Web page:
Martell is an efficiency shooter's dream. Of the 581 shots Webster took last season only 108, or about 19%, of them were taken outside of the restricted area but inside the three point line. Martell either gets to the paint or shoots the three, and he is talented at scoring the ball in either fashion. He had an offensive rating of 116 this past season, and 115 the season before. He can play defense well enough within a scheme like Memphis' and even if he struggles at times, his productivity shooting would benefit Memphis more than his defensive issues would hurt.
Why Memphis Shouldn't Do the Deal: Replacing in the aggregate is a gamble. It is a calculated risk that Thaddeus Young can play Small Forward. It is also a calculated risk that Young stays in Memphis post-trade; he has an early-termination clause in his contract for after the 2014-2015 season. If he leaves, you are left with less flexibility in 2015 because of that Webster deal which is about $3 million more expensive than Quincy Pondexter's deal. If Young opted to stay in Memphis the final season of his deal, the Grizzlies' free agency flexibility would be all but gone after re-signing Marc Gasol. The Grizzlies would also lose their back-up Center in this trade, meaning they would have to find someone such as Jermaine O'Neal for the veteran league minimum or trade for a back-up center.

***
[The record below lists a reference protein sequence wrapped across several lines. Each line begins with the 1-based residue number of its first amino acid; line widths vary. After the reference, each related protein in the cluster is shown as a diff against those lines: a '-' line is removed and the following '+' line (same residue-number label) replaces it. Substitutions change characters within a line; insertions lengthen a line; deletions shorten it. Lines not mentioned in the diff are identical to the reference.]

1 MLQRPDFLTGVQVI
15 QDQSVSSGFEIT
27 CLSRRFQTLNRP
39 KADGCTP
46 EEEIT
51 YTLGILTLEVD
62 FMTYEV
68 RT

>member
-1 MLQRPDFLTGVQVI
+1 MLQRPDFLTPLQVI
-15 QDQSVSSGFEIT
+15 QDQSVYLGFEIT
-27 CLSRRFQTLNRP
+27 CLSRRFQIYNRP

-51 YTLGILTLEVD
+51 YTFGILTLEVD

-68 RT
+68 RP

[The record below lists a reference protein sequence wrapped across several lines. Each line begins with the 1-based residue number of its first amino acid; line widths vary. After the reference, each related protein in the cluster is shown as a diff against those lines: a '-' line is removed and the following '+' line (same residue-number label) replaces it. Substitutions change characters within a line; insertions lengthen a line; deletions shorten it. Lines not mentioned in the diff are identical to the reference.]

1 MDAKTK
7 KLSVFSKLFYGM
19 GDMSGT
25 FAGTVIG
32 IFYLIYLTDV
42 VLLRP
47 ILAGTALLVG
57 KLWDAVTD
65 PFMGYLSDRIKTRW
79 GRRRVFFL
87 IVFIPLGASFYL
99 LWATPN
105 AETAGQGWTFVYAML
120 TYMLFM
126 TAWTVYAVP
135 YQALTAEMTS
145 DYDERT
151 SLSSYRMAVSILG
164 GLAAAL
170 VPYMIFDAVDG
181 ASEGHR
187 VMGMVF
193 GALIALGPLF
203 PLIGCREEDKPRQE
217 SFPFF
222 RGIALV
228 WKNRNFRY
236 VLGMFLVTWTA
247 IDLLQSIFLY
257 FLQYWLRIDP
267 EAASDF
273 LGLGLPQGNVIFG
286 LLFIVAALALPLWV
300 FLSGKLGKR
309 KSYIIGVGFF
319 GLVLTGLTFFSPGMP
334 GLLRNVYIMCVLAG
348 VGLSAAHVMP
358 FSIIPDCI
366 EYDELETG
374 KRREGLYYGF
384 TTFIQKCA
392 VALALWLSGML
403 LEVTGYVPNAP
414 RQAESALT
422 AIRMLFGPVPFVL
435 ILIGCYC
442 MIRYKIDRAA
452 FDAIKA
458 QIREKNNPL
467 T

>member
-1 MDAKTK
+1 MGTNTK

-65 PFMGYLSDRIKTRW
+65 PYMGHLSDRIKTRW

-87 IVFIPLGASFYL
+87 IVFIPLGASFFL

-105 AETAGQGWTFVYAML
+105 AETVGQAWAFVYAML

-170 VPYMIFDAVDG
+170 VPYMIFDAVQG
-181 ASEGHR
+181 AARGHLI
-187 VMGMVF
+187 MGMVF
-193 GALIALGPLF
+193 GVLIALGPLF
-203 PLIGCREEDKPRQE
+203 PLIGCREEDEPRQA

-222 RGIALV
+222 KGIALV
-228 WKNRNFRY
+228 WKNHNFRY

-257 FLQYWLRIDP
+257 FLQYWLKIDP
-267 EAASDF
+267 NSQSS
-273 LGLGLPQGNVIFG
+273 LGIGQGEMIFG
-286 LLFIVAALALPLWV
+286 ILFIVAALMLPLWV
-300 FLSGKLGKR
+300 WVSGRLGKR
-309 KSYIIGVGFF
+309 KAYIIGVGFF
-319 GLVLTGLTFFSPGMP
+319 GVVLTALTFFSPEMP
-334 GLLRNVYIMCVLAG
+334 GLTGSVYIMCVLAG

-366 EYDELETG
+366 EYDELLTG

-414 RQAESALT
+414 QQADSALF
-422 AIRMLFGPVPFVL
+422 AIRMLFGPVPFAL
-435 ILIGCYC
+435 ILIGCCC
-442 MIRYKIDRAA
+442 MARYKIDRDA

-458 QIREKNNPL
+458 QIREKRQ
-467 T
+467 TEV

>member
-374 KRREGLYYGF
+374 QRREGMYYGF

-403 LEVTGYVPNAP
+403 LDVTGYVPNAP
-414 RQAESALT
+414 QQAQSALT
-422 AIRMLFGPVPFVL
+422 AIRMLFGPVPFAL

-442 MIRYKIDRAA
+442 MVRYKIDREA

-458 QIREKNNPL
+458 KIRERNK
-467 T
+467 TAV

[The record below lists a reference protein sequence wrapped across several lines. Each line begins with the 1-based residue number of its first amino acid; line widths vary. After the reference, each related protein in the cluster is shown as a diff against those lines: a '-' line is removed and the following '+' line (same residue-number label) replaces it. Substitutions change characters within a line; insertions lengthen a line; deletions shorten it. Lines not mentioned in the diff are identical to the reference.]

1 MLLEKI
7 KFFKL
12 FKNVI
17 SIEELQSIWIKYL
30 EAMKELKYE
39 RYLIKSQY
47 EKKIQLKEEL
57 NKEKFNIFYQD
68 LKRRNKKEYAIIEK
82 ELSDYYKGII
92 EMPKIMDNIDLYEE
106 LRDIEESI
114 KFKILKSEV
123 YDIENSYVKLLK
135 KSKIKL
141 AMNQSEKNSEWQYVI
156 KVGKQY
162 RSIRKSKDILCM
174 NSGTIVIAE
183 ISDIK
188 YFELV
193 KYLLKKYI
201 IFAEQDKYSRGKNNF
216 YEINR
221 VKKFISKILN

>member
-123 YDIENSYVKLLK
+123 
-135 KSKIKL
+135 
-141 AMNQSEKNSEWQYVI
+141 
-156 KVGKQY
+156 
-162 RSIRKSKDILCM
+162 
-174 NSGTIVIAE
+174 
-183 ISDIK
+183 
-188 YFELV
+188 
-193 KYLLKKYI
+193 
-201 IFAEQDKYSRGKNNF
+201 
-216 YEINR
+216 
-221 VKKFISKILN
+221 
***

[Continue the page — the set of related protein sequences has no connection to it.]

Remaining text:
The Verdict- The ArmChair GM is a believer in Thaddeus Young at Small Forward. Webster and Young combined provide everything Memphis needs from that position while enabling Vince Carter, Tony Allen and Jordan Adams to get run at Shooting Guard. The roster is balanced and worst case, the Free Agency window is pushed back to 2016. MAKE THE TRADE.
Is there a trade possible that makes up for the lost cap flexibility to go after a max free agent? Sure, the 2nd trade above would be a good example depending on your view of Thaddeus Young the Small Forward. The Grizzlies will likely refuse any major move that risks that cap space unless it's for a game-changing talent or talents, and that is reassuring to know as the off-season grinds on.